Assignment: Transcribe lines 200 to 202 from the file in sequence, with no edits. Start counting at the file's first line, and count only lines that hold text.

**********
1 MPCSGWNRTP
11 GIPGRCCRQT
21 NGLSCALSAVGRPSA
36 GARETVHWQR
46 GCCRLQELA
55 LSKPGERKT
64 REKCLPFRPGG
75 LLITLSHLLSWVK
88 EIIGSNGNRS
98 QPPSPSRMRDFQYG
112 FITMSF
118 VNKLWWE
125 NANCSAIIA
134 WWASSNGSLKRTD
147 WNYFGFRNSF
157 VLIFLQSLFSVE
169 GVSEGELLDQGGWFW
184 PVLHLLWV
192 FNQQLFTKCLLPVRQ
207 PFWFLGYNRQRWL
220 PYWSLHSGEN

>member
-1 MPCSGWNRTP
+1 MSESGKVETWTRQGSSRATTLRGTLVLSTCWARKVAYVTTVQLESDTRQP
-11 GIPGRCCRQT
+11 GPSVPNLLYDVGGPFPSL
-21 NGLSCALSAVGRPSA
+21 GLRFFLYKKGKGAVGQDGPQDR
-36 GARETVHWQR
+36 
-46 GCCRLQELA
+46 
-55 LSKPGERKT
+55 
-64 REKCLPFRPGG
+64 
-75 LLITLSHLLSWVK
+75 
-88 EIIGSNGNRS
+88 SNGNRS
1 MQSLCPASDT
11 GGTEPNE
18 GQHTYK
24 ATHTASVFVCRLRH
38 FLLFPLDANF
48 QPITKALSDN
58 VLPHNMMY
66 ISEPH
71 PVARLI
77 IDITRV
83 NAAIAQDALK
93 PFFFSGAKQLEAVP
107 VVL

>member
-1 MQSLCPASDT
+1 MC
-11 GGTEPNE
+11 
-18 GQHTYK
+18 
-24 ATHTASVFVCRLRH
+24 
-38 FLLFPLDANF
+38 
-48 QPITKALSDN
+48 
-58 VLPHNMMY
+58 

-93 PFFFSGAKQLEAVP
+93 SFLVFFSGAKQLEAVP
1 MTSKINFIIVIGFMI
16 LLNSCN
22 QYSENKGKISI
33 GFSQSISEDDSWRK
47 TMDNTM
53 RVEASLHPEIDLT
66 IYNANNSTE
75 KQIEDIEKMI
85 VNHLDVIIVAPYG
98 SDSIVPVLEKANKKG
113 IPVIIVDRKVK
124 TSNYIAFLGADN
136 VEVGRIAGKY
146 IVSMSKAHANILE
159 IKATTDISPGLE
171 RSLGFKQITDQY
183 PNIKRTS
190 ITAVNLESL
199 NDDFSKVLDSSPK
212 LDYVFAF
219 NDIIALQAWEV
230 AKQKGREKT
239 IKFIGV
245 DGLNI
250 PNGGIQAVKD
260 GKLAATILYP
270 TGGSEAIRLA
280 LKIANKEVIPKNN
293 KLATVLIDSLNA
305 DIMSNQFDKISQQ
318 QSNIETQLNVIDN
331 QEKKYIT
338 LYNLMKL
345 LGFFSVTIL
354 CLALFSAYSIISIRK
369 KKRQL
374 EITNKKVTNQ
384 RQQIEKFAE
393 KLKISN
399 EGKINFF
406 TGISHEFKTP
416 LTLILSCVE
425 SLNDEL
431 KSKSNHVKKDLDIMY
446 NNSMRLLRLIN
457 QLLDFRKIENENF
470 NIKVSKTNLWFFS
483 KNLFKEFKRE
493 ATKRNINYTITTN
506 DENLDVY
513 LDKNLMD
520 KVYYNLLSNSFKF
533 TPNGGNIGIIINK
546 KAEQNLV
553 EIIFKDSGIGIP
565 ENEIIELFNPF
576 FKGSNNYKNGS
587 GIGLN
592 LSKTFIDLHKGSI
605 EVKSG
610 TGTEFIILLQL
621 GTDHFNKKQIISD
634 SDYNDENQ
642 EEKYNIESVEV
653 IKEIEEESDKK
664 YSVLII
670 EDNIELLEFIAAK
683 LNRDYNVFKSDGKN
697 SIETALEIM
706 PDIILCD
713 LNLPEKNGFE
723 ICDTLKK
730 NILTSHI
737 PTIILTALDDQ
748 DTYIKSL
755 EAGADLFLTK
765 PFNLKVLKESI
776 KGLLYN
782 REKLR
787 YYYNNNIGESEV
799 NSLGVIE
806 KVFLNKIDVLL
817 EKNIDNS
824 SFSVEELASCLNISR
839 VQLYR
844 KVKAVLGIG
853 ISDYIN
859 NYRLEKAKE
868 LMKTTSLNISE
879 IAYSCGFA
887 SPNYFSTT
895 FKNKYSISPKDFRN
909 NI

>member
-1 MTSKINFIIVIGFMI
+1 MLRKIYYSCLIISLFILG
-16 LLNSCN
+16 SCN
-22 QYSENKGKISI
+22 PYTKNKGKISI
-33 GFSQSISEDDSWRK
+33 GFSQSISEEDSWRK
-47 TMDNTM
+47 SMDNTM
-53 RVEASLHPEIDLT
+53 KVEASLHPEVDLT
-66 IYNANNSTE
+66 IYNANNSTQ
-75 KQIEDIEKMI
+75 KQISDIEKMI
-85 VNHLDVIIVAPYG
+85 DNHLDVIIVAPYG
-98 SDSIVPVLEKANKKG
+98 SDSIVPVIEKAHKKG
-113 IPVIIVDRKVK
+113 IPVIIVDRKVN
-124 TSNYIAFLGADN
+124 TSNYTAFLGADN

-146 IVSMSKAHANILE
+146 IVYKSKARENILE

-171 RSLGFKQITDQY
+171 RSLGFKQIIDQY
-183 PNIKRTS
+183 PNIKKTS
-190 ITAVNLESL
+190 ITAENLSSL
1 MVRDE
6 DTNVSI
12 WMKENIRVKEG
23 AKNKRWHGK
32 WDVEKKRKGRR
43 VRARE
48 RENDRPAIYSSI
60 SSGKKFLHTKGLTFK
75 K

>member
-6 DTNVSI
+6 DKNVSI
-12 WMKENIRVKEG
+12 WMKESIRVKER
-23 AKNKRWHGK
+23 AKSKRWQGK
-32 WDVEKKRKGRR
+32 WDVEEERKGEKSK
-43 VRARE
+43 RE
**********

23 AKNKRWHGK
32 WDVEKKRKGRR
43 VRARE